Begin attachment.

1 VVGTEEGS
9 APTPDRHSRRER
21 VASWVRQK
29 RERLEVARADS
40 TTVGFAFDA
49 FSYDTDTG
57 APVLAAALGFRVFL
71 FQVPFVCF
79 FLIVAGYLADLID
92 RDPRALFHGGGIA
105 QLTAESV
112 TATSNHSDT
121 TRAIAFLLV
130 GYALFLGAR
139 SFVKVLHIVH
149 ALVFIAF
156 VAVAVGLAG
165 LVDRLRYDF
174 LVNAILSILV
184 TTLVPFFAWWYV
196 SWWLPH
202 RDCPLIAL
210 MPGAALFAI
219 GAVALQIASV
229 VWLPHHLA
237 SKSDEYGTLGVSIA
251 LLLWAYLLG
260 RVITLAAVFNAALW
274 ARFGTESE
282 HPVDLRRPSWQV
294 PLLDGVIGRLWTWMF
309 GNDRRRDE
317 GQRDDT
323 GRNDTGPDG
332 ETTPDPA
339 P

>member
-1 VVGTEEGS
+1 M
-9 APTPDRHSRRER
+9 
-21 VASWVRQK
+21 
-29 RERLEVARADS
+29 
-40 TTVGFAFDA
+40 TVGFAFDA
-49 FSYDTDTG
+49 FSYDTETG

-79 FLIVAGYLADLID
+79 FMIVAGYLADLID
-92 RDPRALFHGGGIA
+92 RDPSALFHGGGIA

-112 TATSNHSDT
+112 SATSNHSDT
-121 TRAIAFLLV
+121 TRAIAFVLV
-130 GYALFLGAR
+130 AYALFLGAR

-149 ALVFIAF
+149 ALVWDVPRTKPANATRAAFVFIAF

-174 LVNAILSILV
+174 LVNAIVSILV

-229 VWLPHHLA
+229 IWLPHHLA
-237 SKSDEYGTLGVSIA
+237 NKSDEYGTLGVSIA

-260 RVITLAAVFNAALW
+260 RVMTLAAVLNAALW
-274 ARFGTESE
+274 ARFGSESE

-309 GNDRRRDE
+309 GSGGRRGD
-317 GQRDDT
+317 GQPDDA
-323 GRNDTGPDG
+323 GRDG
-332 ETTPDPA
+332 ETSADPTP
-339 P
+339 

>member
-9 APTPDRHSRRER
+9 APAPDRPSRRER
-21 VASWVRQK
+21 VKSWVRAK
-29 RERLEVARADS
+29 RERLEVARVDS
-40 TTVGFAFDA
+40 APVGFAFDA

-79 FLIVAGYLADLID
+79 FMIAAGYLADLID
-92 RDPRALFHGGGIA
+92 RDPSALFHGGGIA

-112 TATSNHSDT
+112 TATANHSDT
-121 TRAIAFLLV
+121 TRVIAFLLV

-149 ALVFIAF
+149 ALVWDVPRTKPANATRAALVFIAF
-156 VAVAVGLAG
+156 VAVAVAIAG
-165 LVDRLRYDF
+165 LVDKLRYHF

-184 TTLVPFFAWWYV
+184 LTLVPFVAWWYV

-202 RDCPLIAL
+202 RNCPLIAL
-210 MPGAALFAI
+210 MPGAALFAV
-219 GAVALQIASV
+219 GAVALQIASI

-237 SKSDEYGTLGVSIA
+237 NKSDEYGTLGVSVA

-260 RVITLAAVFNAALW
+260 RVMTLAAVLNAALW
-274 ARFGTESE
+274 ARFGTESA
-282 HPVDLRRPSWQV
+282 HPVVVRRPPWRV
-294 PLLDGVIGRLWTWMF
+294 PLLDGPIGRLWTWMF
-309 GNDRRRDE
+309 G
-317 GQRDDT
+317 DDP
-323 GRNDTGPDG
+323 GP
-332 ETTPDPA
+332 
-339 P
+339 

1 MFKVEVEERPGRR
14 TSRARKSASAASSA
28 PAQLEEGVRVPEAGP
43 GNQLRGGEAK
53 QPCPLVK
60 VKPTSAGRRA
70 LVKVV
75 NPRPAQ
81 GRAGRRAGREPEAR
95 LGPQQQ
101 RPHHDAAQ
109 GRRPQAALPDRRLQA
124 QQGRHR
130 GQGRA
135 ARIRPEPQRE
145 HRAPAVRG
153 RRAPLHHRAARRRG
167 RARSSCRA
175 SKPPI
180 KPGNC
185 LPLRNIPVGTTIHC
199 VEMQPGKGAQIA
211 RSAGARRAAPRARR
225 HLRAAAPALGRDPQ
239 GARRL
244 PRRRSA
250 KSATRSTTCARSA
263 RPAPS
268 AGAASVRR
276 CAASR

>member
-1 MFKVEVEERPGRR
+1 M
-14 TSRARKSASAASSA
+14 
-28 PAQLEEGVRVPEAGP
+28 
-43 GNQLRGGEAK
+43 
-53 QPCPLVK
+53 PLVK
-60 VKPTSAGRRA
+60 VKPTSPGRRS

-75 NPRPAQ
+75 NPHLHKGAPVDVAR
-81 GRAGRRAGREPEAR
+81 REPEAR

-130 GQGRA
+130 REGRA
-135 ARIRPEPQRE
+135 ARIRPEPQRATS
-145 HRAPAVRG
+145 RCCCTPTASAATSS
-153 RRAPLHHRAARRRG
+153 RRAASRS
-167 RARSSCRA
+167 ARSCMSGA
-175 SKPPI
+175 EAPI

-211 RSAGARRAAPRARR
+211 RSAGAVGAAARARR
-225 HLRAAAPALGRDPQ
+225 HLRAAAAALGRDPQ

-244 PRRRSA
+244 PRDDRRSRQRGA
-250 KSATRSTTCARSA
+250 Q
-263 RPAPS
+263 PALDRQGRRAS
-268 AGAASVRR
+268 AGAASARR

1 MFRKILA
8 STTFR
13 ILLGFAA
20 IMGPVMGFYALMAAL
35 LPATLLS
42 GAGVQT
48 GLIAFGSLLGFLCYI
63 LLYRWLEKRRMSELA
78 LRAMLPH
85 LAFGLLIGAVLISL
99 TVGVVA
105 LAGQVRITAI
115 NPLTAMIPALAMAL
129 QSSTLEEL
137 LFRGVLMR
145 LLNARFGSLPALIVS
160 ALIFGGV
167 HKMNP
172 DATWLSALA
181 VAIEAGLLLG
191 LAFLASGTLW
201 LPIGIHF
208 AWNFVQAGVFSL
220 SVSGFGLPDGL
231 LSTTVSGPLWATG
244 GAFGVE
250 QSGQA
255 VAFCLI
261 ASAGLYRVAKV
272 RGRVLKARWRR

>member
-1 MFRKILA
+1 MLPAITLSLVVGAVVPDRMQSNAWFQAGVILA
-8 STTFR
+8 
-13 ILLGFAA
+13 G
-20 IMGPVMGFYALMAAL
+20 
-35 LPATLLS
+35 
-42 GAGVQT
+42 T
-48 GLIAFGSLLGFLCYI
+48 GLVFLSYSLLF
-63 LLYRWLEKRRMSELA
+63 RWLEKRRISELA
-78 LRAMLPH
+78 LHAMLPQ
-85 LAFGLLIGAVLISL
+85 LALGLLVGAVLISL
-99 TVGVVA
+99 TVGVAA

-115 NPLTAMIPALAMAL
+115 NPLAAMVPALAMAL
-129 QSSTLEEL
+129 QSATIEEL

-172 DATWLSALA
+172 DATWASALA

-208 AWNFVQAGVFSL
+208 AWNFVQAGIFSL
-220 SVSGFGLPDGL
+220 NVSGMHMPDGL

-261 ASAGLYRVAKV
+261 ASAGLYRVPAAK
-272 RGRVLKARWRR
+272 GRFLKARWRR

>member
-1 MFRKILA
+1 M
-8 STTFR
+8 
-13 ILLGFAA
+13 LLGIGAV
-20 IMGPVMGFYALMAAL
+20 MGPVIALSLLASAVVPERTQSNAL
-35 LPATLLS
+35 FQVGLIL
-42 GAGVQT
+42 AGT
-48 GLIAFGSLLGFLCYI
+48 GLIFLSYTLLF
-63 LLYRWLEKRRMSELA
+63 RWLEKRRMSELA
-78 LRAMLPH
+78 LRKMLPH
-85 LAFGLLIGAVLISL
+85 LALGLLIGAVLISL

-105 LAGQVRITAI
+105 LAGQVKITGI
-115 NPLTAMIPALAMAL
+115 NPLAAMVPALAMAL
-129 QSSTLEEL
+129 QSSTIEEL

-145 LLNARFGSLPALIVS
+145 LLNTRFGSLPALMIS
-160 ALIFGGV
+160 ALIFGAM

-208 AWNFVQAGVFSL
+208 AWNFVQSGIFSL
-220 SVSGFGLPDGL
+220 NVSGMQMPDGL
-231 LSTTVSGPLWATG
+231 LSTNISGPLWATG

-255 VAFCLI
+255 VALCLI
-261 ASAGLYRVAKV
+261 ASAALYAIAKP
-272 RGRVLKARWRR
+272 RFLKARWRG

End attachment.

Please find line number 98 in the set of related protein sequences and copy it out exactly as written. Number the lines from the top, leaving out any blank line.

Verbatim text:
+121 TRVIAFLLV